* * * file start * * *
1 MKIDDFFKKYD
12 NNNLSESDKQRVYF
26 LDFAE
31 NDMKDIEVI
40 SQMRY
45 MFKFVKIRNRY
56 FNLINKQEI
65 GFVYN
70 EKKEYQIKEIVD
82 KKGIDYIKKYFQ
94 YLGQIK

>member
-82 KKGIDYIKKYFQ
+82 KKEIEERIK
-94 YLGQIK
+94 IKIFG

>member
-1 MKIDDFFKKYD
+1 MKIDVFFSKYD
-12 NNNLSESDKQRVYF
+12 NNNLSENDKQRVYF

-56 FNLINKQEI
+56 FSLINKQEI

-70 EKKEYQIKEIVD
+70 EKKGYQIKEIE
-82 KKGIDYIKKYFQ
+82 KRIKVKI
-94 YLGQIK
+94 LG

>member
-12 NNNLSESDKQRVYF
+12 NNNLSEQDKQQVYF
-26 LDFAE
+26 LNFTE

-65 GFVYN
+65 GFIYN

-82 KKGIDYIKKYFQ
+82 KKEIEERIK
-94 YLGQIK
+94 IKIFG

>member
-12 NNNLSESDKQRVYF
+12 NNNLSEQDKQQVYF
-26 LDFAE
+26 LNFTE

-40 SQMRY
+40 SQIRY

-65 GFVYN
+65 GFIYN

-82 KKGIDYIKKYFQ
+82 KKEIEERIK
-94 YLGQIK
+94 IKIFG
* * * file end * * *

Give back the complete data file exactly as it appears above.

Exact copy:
1 MKIDDFFKKYD
12 NNNLSESDKQRVYF
26 LDFAE
31 NDMKDIEVI
40 SQMRY
45 MFKFVKIRNRY
56 FNLINKQEI
65 GFVYN
70 EKKEYQIKEIVD
82 KKGIDYIKKYFQ
94 YLGQIK

>member
-82 KKGIDYIKKYFQ
+82 KKEIEERIK
-94 YLGQIK
+94 IKIFG

>member
-1 MKIDDFFKKYD
+1 MKIDVFFSKYD
-12 NNNLSESDKQRVYF
+12 NNNLSENDKQRVYF

-56 FNLINKQEI
+56 FSLINKQEI

-70 EKKEYQIKEIVD
+70 EKKGYQIKEIE
-82 KKGIDYIKKYFQ
+82 KRIKVKI
-94 YLGQIK
+94 LG

>member
-12 NNNLSESDKQRVYF
+12 NNNLSEQDKQQVYF
-26 LDFAE
+26 LNFTE

-65 GFVYN
+65 GFIYN

-82 KKGIDYIKKYFQ
+82 KKEIEERIK
-94 YLGQIK
+94 IKIFG

>member
-12 NNNLSESDKQRVYF
+12 NNNLSEQDKQQVYF
-26 LDFAE
+26 LNFTE

-40 SQMRY
+40 SQIRY

-65 GFVYN
+65 GFIYN

-82 KKGIDYIKKYFQ
+82 KKEIEERIK
-94 YLGQIK
+94 IKIFG